It shines on me.

‘Why on me?’ I say to the sun.

‘Because you’ve just begun.’

‘Mummy says I am three.’

‘That’s fine,’ says the sun,

‘You’ve just begun. Not me.’

I look at the sun, I can hardly see –

It’s so big and shiny and proud.

I am proud to be three

With a shine that is mine.

I smile like the sun

It’s fine.

Jaz Stutley

The Good Ship Gumtree



We pinch a tea towel for a sail,

And to the deck the ladder scale.

With any luck we’ll spy a whale

From the Good Ship Gumtree.


We climb the rigging till we stop;

Reach the crow’s nest up tiptop,

Then down upon the floor we flop,

On the Good Ship Gumtree.


No crows upon this ship today,

But cockies screech and fly away.

And sailing onwards, branches sway

On the Good Ship Gumtree.


The horizon is a sea of green:

The biggest waves you’ve ever seen.

Only the breeze knows where we’ve been

On the Good Ship Gumtree.


Ahoy, ahoy, what’s that ahead?

A school of fish – a flock instead?

Parrotfish of blue and red

Around the Good Ship Gumtree.


And when sunset floods the sky

We head to port and dock nearby.

“Was it fun?” asks Mum. “Aye, aye,

We sailed the Good Ship Gumtree.”



When I was tree-climbing age, I enjoyed the view from the top branches, and only once had to be rescued!

Jaz Stutley

“The Fur-O-Saurus” with Teacher notes

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The Fur-O-Saurus moved in one day

And I’m sad to say that it’s here to stay.

It raids the cupboards and fridge for food;

When you’re not looking, it’s up to no good.

Fur-O-Saurus; Fur-O-Saurus;

Its eyes and teeth are quite enormous.

Fur-O-Saurus; Fur-O-Saurus:

A cat or a dog; or is it a walrus?


The Fur-O-Saurus sleeps on my bed.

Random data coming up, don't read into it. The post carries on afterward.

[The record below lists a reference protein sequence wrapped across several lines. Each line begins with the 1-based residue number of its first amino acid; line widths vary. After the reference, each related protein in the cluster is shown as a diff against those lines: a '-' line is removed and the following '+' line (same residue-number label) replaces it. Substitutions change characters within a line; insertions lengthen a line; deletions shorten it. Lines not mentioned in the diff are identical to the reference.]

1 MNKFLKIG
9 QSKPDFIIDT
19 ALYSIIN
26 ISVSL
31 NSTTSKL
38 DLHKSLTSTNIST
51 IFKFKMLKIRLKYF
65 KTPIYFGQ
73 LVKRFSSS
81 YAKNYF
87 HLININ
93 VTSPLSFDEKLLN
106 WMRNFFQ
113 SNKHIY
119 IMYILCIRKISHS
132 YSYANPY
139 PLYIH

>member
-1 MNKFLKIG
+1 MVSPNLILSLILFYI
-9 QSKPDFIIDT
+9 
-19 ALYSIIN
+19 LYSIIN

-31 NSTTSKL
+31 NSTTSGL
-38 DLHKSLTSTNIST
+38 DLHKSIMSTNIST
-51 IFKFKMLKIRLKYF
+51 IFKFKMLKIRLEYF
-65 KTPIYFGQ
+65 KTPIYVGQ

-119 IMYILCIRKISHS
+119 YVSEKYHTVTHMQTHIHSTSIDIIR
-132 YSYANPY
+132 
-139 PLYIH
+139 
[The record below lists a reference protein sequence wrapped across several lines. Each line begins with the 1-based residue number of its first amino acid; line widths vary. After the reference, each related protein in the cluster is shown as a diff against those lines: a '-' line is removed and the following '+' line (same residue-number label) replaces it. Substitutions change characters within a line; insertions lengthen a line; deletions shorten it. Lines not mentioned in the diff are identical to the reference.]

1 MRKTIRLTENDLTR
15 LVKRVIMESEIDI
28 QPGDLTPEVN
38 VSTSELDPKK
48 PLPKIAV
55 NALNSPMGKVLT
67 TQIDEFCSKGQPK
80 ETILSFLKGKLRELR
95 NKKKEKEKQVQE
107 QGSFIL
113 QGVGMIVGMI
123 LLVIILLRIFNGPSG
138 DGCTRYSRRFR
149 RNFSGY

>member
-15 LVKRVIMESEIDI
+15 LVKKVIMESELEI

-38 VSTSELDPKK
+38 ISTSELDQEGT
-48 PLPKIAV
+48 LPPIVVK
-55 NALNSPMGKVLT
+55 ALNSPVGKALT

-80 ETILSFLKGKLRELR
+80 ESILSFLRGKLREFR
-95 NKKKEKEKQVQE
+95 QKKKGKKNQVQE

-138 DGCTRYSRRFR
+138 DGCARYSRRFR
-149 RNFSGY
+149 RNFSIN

I have suggested the roof instead.

Rodents don’t interest it at all –

“A rat – what’s that? A mouse? Too small!”

Fur-O-Saurus; Fur-O-Saurus;

Its eyes and teeth are quite enormous.

Fur-O-Saurus; Fur-O-Saurus;

If there was a tune, this would be a chorus.


The Fur-O-Saurus is not polite.

It lazes all day and yowls all night.

It’s large and lumpy and striped and strange;

It has fleas and flies and mumps and mange.

Fur-O-Saurus; Fur-O-Saurus;

Its eyes and teeth are quite enormous.

Fur-O-Saurus; Fur-O-Saurus;

In a certain light, it is weirdly gorgeous.


I tried to donate it to the zoo:

“A Fur-O-Saurus – it’s old but new.”

But sad to say, they turned it down;

I’ll wait till the circus comes to town.

Fur-O-Saurus; Fur-O-Saurus;

Its eyes and teeth are quite enormous.

Fur-O-Saurus; Fur-O-Saurus;

What a spectacular performance!


Jaz Stutley

This poem started life as a song, which is why a tune is mentioned. Do you think it would make a good song?

It is a about a large beast which could look like a dog or cat, or perhaps a dinosaur with fur. In any case you don’t wish to meet one on a dark night!
It is lazy, eats a lot, and doesn’t do anything useful. Do you know an animal like this? You could draw a picture of what you think a Fur-o-Saurus looks like.

Some of the rhymes are “near” rhymes – such as food and good; enormous and walrus, chorus, gorgeous, performance.
Sometimes a writer can use this method when there is a word that is difficult to rhyme – as long as the rhythm works when you say the lines out loud.
Do you think it does? Beat out the rhythm as you read the lines.

Also there is an “internal rhyme” (words that rhyme in the same line) near the beginning of the poem. Can you find it?